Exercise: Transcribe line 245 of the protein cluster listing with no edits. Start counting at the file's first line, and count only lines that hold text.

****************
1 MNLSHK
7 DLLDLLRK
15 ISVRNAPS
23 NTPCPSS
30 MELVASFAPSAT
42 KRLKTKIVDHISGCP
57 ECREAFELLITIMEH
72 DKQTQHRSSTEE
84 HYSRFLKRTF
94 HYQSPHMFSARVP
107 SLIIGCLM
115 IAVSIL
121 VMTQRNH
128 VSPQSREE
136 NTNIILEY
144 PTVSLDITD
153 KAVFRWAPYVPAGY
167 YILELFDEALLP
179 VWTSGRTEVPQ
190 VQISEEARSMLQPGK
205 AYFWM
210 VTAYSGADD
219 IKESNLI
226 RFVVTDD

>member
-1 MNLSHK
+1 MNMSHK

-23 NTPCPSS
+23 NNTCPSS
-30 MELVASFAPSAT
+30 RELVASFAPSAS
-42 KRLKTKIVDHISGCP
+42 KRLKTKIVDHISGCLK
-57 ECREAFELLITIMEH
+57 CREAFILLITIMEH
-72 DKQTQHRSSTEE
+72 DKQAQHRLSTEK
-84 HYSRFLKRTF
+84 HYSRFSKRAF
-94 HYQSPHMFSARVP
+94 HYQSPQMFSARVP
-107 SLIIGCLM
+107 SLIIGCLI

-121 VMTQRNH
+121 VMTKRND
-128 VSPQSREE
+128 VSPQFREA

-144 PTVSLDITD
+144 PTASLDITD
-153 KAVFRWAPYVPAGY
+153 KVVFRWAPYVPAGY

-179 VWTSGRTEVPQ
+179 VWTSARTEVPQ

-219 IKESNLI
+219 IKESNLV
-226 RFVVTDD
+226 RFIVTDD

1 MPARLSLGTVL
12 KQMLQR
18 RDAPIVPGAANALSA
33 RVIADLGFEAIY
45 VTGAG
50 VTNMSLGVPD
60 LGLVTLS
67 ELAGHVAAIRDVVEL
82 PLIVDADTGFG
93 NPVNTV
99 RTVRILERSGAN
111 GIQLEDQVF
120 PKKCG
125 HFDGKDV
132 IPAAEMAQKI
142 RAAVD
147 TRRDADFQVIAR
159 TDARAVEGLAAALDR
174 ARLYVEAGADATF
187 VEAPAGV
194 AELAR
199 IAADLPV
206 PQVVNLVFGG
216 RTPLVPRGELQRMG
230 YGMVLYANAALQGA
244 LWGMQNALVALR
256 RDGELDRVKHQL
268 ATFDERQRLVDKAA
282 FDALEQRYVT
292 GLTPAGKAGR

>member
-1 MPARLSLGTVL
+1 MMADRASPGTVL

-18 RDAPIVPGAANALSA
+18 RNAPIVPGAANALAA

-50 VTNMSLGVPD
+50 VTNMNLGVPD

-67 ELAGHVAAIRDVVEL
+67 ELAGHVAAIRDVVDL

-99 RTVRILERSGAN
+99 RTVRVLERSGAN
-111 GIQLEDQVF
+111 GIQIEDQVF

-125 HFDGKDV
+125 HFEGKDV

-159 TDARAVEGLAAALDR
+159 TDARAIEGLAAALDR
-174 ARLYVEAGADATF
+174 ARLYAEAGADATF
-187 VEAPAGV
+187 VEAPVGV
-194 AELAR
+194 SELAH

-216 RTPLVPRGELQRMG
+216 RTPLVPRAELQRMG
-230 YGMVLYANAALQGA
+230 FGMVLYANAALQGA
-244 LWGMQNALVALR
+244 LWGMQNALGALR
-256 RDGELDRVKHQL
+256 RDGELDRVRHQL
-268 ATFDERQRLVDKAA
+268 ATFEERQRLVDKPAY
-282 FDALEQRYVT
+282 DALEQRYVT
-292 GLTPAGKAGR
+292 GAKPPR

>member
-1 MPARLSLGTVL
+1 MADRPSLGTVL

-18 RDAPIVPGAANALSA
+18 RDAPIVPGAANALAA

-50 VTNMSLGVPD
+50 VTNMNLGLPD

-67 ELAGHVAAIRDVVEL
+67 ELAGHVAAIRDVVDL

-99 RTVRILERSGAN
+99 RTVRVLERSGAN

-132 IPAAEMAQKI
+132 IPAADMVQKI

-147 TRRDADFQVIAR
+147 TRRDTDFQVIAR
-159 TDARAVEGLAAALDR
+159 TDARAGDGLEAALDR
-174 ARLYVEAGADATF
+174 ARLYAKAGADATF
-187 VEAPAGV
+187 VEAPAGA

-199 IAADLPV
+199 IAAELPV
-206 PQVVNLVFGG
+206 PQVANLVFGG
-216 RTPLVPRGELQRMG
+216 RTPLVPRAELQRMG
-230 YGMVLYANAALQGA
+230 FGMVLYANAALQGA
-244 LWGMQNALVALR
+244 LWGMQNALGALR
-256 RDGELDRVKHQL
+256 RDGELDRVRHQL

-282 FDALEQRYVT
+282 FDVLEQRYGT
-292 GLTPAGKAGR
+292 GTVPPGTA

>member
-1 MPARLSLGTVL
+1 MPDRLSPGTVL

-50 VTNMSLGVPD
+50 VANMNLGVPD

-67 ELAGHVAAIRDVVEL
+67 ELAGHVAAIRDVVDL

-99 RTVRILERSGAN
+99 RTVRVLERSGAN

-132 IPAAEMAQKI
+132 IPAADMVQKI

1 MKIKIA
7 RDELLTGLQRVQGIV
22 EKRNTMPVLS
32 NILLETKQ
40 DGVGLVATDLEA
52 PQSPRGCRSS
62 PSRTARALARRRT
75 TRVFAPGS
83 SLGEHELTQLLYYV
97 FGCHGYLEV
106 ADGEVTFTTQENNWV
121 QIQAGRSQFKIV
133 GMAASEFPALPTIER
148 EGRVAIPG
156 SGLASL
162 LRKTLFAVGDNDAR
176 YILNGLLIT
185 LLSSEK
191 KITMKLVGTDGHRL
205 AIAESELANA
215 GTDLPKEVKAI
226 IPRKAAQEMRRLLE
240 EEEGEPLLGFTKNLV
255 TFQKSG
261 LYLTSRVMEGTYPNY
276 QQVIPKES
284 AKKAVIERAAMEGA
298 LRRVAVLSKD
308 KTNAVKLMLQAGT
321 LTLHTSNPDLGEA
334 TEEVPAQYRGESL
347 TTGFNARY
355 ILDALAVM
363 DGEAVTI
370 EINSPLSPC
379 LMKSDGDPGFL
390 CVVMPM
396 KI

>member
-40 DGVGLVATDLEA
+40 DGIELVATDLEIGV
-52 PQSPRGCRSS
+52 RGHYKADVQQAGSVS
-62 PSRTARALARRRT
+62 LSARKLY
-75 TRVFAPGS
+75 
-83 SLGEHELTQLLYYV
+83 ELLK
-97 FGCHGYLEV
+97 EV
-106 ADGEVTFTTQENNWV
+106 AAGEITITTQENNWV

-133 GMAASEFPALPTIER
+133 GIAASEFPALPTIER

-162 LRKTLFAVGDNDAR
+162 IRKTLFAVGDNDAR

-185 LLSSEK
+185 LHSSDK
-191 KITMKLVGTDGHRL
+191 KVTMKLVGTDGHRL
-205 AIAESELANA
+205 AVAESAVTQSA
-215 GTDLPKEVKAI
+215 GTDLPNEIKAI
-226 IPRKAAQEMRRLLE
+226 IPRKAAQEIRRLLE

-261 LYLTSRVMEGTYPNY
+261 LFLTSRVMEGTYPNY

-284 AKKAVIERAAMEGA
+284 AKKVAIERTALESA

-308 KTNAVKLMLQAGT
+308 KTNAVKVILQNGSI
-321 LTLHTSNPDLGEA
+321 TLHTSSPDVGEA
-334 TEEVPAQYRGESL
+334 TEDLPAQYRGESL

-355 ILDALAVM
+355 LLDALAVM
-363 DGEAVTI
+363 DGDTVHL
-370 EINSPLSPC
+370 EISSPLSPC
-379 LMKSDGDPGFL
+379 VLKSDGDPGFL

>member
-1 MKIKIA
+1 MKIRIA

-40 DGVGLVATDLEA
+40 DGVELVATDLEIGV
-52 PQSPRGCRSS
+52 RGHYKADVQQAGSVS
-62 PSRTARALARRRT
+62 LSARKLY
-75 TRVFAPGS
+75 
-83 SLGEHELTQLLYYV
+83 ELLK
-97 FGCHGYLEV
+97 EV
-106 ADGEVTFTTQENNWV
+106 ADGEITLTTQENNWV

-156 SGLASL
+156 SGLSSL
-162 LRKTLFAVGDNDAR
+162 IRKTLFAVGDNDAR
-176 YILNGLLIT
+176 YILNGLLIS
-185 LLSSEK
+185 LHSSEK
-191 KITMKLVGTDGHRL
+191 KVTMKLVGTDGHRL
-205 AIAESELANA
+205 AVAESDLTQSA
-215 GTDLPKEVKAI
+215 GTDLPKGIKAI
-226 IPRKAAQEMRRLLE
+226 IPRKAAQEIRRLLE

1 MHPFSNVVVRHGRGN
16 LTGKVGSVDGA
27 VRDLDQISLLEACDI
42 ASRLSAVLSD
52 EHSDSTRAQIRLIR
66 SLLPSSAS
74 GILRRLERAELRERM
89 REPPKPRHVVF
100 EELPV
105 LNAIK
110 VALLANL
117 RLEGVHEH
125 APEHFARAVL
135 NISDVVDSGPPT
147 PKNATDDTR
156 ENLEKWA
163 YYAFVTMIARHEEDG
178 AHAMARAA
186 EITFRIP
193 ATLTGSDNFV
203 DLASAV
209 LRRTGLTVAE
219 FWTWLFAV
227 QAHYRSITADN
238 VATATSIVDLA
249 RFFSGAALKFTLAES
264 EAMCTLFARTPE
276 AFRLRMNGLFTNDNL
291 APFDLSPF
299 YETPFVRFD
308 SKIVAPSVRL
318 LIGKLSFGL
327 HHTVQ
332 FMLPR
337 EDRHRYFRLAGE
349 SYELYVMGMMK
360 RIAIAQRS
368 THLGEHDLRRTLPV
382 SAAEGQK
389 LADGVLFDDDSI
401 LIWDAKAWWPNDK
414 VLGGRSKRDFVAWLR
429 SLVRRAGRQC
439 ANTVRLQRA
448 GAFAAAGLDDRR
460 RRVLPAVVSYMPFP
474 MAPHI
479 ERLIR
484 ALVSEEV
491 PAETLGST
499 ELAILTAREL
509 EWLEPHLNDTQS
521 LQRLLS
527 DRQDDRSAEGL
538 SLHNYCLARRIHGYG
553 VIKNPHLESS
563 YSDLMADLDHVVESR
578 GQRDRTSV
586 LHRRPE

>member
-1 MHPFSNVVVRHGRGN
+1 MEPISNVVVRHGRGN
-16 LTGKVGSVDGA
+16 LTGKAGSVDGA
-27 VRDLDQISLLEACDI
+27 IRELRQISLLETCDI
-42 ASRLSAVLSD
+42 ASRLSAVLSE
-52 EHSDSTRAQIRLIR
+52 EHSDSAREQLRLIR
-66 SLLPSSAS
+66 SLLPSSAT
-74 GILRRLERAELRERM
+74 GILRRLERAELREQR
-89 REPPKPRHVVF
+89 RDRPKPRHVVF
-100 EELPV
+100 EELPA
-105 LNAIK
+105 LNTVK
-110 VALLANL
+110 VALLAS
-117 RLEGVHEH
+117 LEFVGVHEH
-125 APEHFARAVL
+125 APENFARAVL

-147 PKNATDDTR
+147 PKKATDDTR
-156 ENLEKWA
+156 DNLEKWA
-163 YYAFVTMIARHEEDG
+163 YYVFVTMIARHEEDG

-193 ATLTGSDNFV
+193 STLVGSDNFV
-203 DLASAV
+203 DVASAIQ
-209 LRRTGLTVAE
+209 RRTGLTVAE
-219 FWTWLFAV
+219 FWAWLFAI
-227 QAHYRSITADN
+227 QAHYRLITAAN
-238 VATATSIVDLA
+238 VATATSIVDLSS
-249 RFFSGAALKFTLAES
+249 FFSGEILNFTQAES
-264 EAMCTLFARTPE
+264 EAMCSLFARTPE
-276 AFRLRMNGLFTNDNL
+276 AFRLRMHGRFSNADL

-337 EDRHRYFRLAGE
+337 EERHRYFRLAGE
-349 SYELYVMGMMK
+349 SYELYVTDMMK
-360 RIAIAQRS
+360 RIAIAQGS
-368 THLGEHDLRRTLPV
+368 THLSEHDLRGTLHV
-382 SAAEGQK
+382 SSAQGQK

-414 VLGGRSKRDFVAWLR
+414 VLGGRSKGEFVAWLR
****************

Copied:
+308 KTNAVKVILQNGSI